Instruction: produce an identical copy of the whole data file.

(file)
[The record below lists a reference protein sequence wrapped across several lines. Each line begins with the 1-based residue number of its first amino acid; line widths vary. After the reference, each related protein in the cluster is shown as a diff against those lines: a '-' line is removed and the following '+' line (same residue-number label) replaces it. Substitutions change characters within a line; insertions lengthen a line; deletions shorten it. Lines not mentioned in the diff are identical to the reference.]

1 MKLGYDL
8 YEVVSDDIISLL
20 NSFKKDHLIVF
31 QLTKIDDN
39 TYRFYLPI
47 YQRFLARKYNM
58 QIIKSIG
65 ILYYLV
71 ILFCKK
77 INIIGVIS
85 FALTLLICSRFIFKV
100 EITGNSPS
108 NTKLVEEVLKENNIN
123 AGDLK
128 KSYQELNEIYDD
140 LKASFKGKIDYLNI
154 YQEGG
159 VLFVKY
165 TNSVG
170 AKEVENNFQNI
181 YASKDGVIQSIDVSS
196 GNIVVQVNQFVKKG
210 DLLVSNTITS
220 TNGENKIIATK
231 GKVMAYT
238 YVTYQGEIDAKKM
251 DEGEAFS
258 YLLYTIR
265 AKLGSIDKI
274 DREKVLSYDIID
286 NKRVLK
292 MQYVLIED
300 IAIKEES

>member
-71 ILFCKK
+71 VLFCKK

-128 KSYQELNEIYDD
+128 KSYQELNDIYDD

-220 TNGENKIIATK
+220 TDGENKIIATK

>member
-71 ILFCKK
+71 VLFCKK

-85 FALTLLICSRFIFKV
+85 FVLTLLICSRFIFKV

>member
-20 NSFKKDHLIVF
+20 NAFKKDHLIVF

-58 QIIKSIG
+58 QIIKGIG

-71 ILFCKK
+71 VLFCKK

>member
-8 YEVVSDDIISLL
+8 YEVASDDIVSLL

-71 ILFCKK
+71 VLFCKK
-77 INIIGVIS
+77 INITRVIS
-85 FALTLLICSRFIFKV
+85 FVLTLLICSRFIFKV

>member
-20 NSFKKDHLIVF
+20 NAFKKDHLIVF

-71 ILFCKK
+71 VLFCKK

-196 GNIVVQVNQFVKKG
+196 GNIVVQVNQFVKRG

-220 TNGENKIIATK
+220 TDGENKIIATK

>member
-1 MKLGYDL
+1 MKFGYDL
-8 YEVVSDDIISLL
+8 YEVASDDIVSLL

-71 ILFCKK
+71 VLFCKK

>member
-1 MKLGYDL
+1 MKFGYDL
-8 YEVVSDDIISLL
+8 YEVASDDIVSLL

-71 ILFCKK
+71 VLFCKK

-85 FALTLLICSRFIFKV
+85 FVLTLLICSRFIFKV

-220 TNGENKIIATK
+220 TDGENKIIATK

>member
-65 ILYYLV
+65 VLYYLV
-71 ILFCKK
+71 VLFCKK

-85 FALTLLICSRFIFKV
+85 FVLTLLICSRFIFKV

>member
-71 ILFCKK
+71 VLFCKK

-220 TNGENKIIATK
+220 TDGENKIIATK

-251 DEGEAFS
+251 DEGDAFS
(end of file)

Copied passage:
[The record below lists a reference protein sequence wrapped across several lines. Each line begins with the 1-based residue number of its first amino acid; line widths vary. After the reference, each related protein in the cluster is shown as a diff against those lines: a '-' line is removed and the following '+' line (same residue-number label) replaces it. Substitutions change characters within a line; insertions lengthen a line; deletions shorten it. Lines not mentioned in the diff are identical to the reference.]

1 MKLGYDL
8 YEVVSDDIISLL
20 NSFKKDHLIVF
31 QLTKIDDN
39 TYRFYLPI
47 YQRFLARKYNM
58 QIIKSIG
65 ILYYLV
71 ILFCKK
77 INIIGVIS
85 FALTLLICSRFIFKV
100 EITGNSPS
108 NTKLVEEVLKENNIN
123 AGDLK
128 KSYQELNEIYDD
140 LKASFKGKIDYLNI
154 YQEGG
159 VLFVKY
165 TNSVG
170 AKEVENNFQNI
181 YASKDGVIQSIDVSS
196 GNIVVQVNQFVKKG
210 DLLVSNTITS
220 TNGENKIIATK
231 GKVMAYT
238 YVTYQGEIDAKKM
251 DEGEAFS
258 YLLYTIR
265 AKLGSIDKI
274 DREKVLSYDIID
286 NKRVLK
292 MQYVLIED
300 IAIKEES

>member
-71 ILFCKK
+71 VLFCKK

-128 KSYQELNEIYDD
+128 KSYQELNDIYDD

-220 TNGENKIIATK
+220 TDGENKIIATK

>member
-71 ILFCKK
+71 VLFCKK

-85 FALTLLICSRFIFKV
+85 FVLTLLICSRFIFKV

>member
-20 NSFKKDHLIVF
+20 NAFKKDHLIVF

-58 QIIKSIG
+58 QIIKGIG

-71 ILFCKK
+71 VLFCKK

>member
-8 YEVVSDDIISLL
+8 YEVASDDIVSLL

-71 ILFCKK
+71 VLFCKK
-77 INIIGVIS
+77 INITRVIS
-85 FALTLLICSRFIFKV
+85 FVLTLLICSRFIFKV

>member
-20 NSFKKDHLIVF
+20 NAFKKDHLIVF

-71 ILFCKK
+71 VLFCKK

-196 GNIVVQVNQFVKKG
+196 GNIVVQVNQFVKRG

-220 TNGENKIIATK
+220 TDGENKIIATK

>member
-1 MKLGYDL
+1 MKFGYDL
-8 YEVVSDDIISLL
+8 YEVASDDIVSLL

-71 ILFCKK
+71 VLFCKK

>member
-1 MKLGYDL
+1 MKFGYDL
-8 YEVVSDDIISLL
+8 YEVASDDIVSLL

-71 ILFCKK
+71 VLFCKK

-85 FALTLLICSRFIFKV
+85 FVLTLLICSRFIFKV

-220 TNGENKIIATK
+220 TDGENKIIATK

>member
-65 ILYYLV
+65 VLYYLV
-71 ILFCKK
+71 VLFCKK

-85 FALTLLICSRFIFKV
+85 FVLTLLICSRFIFKV

>member
-71 ILFCKK
+71 VLFCKK

-220 TNGENKIIATK
+220 TDGENKIIATK

-251 DEGEAFS
+251 DEGDAFS